1. It may take 7-21 days from the date the client signs a contract before the contracted work begins as it pertains to the services contracted for by the customer. During this time, though, work is being conducted for the client as the Power of Attorney (POA) is being filed with CAF (Centralized Authorization File) and the Master File is being requested. The client should begin gathering documentation that will be needed by the IRS as soon as possible.
2. Throughout the entire process, the client will still receive correspondence from the IRS via mail. The IRS is legally obligated to send the client bills, monthly statements, etc. Once the Power Of Attorney (POA) is on file, the client should not receive anymore phone calls from IRS.
3. The company name is not on the POA on file with the IRS because a company name cannot be on the POA. The POA has to have an individual’s name on it. Thus, the POA that is on file with CAF will have the name(s) of the authorized representative(s) working for the company.
4. If the client is in collections with the IRS, levy notices will be sent to the client. It is up to the client to let the company they are working with know about these notices. Collection/levy activity cannot be stopped. However, a Stay of Collections (SOC) or a temporary delay in the levy process can be requested so the file can be worked and an OIC, IA, etc., be completed and submitted to the IRS. If a levy is put in place, an attempt can be made to get the levy released. The final decision on a release of the levy is up to the IRS.
5. The IRS requires the most recent three months of financial documentation. It is often suggested to clients that they continue gathering this documentation on a monthly basis and send it to the company hired to prepare their case so the most current months are always on file. The figures from the financial documents need to be inserted into the correct IRS forms, which are submitted to the IRS with the client’s signature. The IRS may then ask for additional, updated documentation to continue.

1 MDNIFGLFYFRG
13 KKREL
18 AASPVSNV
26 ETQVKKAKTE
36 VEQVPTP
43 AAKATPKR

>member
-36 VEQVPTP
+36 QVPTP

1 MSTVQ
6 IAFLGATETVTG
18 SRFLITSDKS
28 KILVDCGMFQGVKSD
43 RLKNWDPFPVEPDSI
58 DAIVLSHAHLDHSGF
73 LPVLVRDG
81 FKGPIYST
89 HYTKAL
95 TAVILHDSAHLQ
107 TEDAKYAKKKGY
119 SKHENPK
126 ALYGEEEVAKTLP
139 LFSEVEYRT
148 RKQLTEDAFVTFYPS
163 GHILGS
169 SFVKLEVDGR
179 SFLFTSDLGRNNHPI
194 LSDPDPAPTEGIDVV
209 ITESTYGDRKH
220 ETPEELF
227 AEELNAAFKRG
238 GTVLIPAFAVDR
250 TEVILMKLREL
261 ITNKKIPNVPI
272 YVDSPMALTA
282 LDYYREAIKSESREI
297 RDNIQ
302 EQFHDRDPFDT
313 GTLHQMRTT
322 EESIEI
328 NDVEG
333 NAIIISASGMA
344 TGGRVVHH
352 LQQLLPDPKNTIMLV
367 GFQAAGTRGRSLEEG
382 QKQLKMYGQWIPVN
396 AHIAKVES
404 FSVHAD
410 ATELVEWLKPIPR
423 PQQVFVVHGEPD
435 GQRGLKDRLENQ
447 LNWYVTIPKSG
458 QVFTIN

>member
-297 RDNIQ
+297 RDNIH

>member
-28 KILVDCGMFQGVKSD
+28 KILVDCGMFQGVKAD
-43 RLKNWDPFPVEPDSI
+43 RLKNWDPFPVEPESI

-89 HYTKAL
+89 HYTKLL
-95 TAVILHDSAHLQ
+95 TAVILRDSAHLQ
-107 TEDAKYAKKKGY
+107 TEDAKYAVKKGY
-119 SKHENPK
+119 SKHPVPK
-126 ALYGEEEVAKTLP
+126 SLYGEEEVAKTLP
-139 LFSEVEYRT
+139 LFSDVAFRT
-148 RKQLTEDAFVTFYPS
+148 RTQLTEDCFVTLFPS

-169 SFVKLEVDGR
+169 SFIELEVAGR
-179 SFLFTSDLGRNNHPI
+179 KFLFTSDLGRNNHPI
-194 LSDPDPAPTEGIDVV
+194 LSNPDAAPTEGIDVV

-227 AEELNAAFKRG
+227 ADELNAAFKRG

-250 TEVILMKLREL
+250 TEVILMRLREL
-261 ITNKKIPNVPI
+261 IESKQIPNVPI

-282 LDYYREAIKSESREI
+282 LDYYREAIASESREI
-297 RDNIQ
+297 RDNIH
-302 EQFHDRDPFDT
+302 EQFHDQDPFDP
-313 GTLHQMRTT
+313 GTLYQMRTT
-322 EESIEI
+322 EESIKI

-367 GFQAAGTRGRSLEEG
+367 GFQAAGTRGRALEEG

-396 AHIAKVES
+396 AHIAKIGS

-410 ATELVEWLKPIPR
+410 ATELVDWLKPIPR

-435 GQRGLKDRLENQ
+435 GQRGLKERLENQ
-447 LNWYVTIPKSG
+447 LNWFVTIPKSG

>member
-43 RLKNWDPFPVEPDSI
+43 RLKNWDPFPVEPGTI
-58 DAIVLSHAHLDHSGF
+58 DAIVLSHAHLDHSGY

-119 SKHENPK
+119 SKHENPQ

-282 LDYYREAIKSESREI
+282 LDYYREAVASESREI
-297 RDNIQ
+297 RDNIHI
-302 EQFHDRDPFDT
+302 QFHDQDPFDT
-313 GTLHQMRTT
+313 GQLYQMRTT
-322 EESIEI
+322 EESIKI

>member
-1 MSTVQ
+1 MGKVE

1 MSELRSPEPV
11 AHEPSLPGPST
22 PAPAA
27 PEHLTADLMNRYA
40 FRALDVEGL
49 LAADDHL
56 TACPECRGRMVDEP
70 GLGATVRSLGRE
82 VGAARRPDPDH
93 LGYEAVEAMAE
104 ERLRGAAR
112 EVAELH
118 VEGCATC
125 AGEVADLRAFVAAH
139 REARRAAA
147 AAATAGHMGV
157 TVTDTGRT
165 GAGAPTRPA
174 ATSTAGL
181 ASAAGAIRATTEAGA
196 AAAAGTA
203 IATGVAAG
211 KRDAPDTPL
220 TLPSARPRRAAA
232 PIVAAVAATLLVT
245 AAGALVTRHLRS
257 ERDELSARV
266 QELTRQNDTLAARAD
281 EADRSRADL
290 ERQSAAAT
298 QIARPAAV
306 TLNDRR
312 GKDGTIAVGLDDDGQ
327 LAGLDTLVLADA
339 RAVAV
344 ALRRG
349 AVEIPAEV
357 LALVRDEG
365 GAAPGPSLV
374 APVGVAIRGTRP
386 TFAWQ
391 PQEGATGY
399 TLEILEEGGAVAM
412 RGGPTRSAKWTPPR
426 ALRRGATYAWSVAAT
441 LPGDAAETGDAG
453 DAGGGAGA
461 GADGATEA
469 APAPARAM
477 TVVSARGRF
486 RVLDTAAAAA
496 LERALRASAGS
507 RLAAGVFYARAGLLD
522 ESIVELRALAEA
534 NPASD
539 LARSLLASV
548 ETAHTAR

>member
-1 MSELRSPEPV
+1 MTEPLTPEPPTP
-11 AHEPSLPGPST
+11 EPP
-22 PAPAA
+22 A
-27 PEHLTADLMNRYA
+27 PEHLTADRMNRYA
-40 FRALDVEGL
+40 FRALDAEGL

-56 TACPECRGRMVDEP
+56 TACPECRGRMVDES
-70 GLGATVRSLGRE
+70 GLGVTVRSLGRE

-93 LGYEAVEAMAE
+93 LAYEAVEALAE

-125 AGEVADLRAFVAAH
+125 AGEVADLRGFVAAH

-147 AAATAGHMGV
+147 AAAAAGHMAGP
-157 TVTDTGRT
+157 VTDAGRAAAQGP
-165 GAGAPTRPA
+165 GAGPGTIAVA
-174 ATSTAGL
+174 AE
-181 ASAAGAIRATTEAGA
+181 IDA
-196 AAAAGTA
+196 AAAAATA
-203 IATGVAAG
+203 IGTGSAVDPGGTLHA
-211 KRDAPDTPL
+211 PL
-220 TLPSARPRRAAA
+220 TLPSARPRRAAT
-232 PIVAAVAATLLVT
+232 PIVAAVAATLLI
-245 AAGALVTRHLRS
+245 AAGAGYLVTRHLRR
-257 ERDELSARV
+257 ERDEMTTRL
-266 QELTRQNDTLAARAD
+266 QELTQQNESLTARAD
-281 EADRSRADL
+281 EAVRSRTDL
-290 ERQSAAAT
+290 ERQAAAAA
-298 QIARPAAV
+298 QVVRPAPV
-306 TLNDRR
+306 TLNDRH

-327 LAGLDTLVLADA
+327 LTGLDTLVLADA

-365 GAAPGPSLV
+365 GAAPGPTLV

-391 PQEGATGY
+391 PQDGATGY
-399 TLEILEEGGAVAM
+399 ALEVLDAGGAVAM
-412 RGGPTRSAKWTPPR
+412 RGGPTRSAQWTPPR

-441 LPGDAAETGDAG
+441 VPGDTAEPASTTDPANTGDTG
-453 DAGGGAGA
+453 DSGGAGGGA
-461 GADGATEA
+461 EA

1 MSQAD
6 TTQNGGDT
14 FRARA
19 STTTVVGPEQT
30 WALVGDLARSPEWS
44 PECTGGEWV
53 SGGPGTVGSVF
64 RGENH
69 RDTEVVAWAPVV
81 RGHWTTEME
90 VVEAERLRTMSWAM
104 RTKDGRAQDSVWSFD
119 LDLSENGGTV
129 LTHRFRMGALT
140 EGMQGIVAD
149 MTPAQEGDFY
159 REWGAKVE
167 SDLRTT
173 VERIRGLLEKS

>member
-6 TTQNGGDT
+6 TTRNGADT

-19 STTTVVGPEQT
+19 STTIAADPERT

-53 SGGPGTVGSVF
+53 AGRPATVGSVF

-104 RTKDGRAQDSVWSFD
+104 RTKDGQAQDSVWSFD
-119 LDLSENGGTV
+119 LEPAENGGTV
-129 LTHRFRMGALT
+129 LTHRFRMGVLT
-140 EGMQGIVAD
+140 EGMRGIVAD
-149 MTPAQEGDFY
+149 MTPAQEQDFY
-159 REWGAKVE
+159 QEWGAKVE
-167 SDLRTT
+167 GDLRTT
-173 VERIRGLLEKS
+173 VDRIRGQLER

6. The ultimate decision to accept or reject an Offer in Compromise, Installment Agreement or Currently Not Collectible Status rests with the IRS. The successful submission of any of the above is not a guarantee that it will be accepted.
7. The dollar amount for an OIC comes from monthly income and expense documentation supplied by the client. The allowable monthly expenses are subtracted from the monthly income to equal the Monthly Disposable Income (MDI). The MDI is multiplied by either 48, 60 or the number of months remaining in the statute to come up with Future Income Potential (FIP). Any money in bank accounts or retirement accounts, as well as equity in real estate, vehicles, etc., is added to get the OIC amount.
8. Not every bill is considered an allowable monthly expense by the IRS. The IRS will not accept bills for cable TV, the Internet or cell phones unless these are needed as a term of employment and are not reimbursed by the client’s employer. Medical bills without proof of payment will not be considered, nor will federal student loans for anyone other than the client, or charitable contributions unless it is needed as a term of employment.
9. The IRS retains the right to impose a monetary penalty for “frivolous submissions.” The penalty applies to frivolous claims made on tax returns, requests for a collection due process hearing, applications for an Installment Agreement or Offer in Compromise, and Applications for Taxpayer Assistance (ATAO’s/Form 911). The IRS recently increased the penalty from $500 to $5,000.
10. Once the IRS has the OIC, the customer and company preparing the case for the customer are on the IRS’ timeframe. The Offer Examiner (OE) may request additional or updated documentation. Once they have all of the documentation, they will send out a preliminary analysis, which states whether they are recommending the OIC for acceptance or rejection. The OE may also counter with a different dollar amount, depending on their analysis of the client’s financial situation. If it is recommended for rejection, the client can supply more financial documentation within 14 days to counter the rejection. If the Offer is rejected, the client may or may not have grounds for an appeal, depending on why the OIC was rejected. An appeal can take up to another 90 days. If the OIC was recommended for acceptance, it still has to have final approval. Additional updated documentation may be requested again. There really is no ETA as to when the IRS will have a final decision.